3. The Besnard Lakes – Until In Excess, Imperceptible UFO
There’s not much to say about The Besnard Lakes‘ new effort Until In Excess, Imperceptible UFO other than it’s a great record and listened the shit out of it this year. The Canadian quartet are continuing to hone their brand of layered dreamy Beach Boys vocals + prog + shoegaze, and that formula is working for them. I’ve been a fan of theirs since accidentally (thankfully) catching them play The Empty Bottle on tour for their second album The Besnard Lakes Are The Dark Horse (helluva good album title, no?) and loved the follow-up The Besnard Lakes Are The Roaring Night (an even better album title!). With Until In Excess… they hit hard right out of the gate with the soaring 46 Satires. Singer Olga Goreas’ voice pleasantly reminds me of the Cocteau Twins‘ Elizabeth Fraser. Guitarist/singer Jace Lasek’s recording and engineering (at his space Breakglass) is elegantly layered – taking the ‘wall of sound’ idea and creating a wonderfully unique sound, equally dark and anthemic. Standout tracks are the opener 46 Satires, the epic People of the Sticks (that chorus!), The Spectre (while I’ve always used the Beach Boys to describe The Besnard Lakes this song is the perfect example of their influence), At Midnight (that keyboard melody that cuts through the guitar sludge gets stuck in my head, as well as the guitar refrain out of the chorus into the verse) and Catalina. My only complaint with this record, is that I could stand to hear (feel) Kevin Laing’s drums a bit more. Yes people, it is possible to still rock.
2. Speck Mountain – Badwater
I had the pleasure of discovering Speck Mountain at the Downtown Sound series in Millennium Park this past summer. They were opening for Sharon Van Etten (who appeared in my 2012 Best-of). Where Sharon Van Etten did put on a good show that day- Speck Mountain put on a great show. Perhaps some of it was a Van Etten heckler that was messing with her flow, or perhaps she sacrificed some arrangements to the space (her music can be very intimate); but Speck Mountain took their clearly nervous energy and powered through a tight set of what I recall was mainly from this album. You can see highlights from their performance here. Speck Mountain’s music, at least on Badwater is a mellow, sultry, slow burn of a band. Singer/guitarist Marie-Claire Balabanian and lead-guitarist Karl Briedrick are made for each other musically-speaking, sometimes it’s hard to tell who is playing when- in a good way. The Speck Mountain sound is almost like taking a shoegaze band and taking much of the echo and reverb away- and there are still good songs as a foundation. Balabanian’s voice is beautiful and reserved in a way that I like, but I would love to hear her belt one out. You can hear she has it in her. But it’s her control and reserve that I find compelling, almost like I’m waiting to hear her wail, and when she doesn’t it keeps me wanting more. Badwater opens with Caught Up, which I love. Flares reminds me of some of the good things of the sounds of the 90s in a good way. Slow So Long takes it back to the 80s a bit, again, in a good way. I love the organ parts- a subtle aspect to Speck Mountain which I think you’d miss if it were gone, but you might not notice it’s there. The title-track is a fun Side A closer. It’s hard not to use the term smokey when describing this band, and this song is a good example of why. I can’t wait to see where they go next.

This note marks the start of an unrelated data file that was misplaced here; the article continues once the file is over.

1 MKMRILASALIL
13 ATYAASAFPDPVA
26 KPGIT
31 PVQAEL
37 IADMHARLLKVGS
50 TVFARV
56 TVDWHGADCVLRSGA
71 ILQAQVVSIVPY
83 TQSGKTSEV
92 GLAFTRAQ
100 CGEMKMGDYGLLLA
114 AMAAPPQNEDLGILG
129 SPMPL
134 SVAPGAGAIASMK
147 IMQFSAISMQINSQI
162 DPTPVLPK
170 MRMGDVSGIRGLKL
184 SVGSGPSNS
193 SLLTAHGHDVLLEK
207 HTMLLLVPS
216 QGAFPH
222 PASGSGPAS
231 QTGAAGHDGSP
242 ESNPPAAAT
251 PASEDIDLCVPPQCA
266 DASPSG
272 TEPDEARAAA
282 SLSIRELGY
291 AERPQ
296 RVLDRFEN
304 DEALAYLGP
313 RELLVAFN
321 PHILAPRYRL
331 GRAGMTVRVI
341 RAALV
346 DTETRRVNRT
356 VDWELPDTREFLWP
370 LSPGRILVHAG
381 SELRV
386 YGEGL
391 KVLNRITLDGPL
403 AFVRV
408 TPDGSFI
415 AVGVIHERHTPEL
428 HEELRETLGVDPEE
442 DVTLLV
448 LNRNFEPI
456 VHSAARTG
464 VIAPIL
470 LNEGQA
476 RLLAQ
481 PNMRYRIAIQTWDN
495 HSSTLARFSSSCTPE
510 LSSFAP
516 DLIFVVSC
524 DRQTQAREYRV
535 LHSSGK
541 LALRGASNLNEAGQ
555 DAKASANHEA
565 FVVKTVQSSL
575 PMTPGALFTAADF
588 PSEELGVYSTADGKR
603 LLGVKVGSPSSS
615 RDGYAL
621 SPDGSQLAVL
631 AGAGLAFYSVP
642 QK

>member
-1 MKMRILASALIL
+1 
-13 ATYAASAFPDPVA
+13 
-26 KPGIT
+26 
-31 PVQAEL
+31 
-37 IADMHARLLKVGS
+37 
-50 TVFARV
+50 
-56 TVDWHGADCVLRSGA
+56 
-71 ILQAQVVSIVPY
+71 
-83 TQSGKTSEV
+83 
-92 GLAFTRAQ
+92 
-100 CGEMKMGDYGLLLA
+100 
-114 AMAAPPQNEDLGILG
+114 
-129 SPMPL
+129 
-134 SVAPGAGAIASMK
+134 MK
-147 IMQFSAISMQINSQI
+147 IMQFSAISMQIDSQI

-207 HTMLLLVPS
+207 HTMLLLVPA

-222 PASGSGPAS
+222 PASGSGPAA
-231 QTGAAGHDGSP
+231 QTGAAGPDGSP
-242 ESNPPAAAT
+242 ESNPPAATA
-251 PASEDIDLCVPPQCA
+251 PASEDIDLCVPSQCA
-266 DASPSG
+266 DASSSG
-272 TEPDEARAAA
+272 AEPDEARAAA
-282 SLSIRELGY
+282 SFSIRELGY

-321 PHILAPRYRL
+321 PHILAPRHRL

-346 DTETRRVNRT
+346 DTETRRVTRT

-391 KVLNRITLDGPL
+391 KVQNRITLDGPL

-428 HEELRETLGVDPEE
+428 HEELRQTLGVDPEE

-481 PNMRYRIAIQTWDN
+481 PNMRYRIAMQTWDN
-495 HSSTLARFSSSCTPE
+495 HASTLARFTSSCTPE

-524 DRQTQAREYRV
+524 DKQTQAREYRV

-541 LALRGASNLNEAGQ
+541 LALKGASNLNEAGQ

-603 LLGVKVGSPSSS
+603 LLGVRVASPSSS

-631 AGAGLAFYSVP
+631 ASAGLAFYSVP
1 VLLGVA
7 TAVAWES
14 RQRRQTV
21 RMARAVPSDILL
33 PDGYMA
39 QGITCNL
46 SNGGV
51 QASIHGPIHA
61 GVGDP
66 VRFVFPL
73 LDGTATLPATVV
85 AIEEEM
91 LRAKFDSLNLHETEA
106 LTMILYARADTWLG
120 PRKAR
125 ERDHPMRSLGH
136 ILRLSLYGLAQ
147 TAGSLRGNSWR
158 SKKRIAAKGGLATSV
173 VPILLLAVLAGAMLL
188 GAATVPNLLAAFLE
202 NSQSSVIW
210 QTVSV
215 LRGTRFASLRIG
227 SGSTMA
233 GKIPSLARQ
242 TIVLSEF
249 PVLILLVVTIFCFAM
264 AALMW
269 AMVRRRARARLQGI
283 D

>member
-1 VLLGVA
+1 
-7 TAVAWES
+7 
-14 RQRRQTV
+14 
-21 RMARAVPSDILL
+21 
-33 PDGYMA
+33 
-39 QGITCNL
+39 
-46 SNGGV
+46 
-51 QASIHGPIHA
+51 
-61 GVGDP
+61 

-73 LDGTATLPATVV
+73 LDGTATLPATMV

1. The National – Trouble Will Find Me
I don’t think many fans of The National were expecting a record out this year, including The National. Don’t get me wrong, as one of my favorite bands of the last 10 years, I’m glad to have it- I just hope this doesn’t mean there will be a longer hiatus in-between the next one. I barely had time to gather expectations when this one dropped. Alligator and Boxer were strong and confident statements of a coalesced sound. High Violet was a slight expansion on the theme (oh those horn sections!). Where to go from there? It comes back to reinvention. I think if you’re going to be a great band, imho like R.E.M. (to a point), or U2 (to a similar point), or Wilco (presently reaching said point?). You first need to develop a unique sound (Murmur, War, or Being There) then you need to come up with a way to hone that new sound (Life’s Rich Pageant, Achtung Baby, Yankee Hotel Foxtrot) which may take a few records to get right…..Then you explore different avenues. Sometimes that works out, sometimes it doesn’t. I hope I’m not jinxing my Cincinnati-native brethren by including them with these comparisons, or maybe I’m contrasting them out of hopes that they won’t make the same mistakes of my heroes-passed (Reveal, Zooropa, or Wilco (The Album)). Trouble Will Find Me is different, and sometimes uncomfortable, and unsure. And I like that. Only one song is a skip-over for me, Heavenfaced; there’s something about the singing on the chorus that gets to me. It sounds like it should be on u2’s All That You Can’t Leave Behind. But I can’t get too bent out of shape, it’s them trying something new- and I appreciate that. Despite the one track, it’s a record like this that makes me think, the next one is going to be a killer. The production is subtle and somehow different from the earlier albums despite being, essentially, the same team. Perhaps it’s Aaron Dessner coming more into his own as a producer (he’s credited as the main producer as opposed to Peter Katis who only did the mixing). As far as the songs, I love the layered vocals on the second track, Demons. Don’t Swallow The Cap, Graceless, and Sea of Love are the kind of songs that make The National who they are- Bryan Devendorf is a beast. Highlights for me being This Is The Last Time, Humiliation, and Pink Rabbits, but the rest are juicy slow-burns worth the time to listen.